When Formula E – the motor racing competition designed to showcase the best in electric car technology – first began, it was derided by many motor racing fanatics. There were accusations that the impromptu street circuits stifled racing by being too narrow and tight, complaints that the cars could not last a whole race (competitors must literally jump into another car in the race) and feelings that the drivers were mostly Formula One rejects.
It is certainly true that Formula E has a rather interesting take on track selection – it eschews traditional circuits, instead plumping for street circuits in major cities. This is deliberate – first of all, it means that any direct speed comparisons with other racing formulas cannot be made. It’s also true that the cars cannot yet last a whole race – and the relative slowness of battery recharging technology means pit-stop refuelling is out of the question.
Yet despite these criticisms, Formula E is proving highly successful in attracting manufacturers – often away from other forms of motorsport. Formula E CEO Aleajndro Agag declared the last season as Formula E’s “take-off”.
Audi has made a commitment to join the formula, abandoning it’s Le Mans hybrid prototype programme, which may go down as one of the most successful racing programmes in history, to take over the existing Abt Formula E team. It’s corporate relation, Porsche, will follow suit in 2019 by closing down it’s LMP1 programme and joining the series. Mercedes will quit DTM, the German domestic saloon car competition, in 2018 to join the electric series in 2019. These confirmed new teams will line up alongside manufacturer outfits from BMW, Renault, Jaguar and Indian carmaker Mahindra.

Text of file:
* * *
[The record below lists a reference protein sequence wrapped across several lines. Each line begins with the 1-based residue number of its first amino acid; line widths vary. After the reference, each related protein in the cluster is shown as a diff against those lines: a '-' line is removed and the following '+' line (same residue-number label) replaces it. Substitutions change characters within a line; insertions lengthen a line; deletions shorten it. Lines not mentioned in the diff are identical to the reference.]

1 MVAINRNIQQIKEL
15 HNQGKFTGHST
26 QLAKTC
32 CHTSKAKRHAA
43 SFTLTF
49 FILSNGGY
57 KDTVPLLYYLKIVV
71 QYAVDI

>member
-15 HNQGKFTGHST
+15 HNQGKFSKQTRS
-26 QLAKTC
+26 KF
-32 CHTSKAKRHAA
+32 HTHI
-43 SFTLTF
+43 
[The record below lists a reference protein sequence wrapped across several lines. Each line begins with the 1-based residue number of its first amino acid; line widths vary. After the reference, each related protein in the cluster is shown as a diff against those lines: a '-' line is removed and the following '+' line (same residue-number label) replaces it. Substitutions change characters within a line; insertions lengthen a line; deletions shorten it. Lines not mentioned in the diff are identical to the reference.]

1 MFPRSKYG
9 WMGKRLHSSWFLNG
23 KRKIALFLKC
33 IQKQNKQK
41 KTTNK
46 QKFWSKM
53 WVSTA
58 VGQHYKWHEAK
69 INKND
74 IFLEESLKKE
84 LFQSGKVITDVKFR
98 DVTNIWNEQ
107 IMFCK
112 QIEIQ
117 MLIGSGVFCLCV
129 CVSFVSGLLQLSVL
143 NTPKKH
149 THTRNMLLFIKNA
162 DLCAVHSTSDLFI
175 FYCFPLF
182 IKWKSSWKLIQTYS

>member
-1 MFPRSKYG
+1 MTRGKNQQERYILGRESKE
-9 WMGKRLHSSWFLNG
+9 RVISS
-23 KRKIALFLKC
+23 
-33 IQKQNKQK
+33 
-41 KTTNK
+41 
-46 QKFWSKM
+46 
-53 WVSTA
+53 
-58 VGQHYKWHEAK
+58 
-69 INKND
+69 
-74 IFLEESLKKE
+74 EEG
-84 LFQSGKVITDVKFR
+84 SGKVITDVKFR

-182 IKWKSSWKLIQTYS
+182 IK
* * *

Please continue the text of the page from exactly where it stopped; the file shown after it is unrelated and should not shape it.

Sergio Marrchionne, the CEO of Fiat-Chrysler Automotive, has also suggested that the group may look at entering; although he stated that it would not be through newly spun-off Ferrari (who are focused on Formula One), his automotive brand Alfa Romeo has excellent racing pedigree. Perhaps more pertinently, however, Maserati have recently announced their intention to move to electrification. Formula E may be an excellent way to both showcase and develop their technology.
Formula E’s success in bringing in these manufacturers is that it is offers a combination of factors. There is a strong desire to involve manufacturers from across the world, and the sport’s roadmap is designed to keep budgets low, which opens the door to smaller groups – such as FCA – who are not as cash-rich as other manufacturers. It also offers the chance to develop new technology – the draw of possible filter down technology is strong for those looking to bring more and more electrification into production lines. There is also the possibility of an electric touring car-type support series as a race – a key initiative to attract manufacturers who are, in the end, in motorsport to sell their products.
Motorsport may take time to go fully electric – but it will take on an ever increasing importance in the future of racing.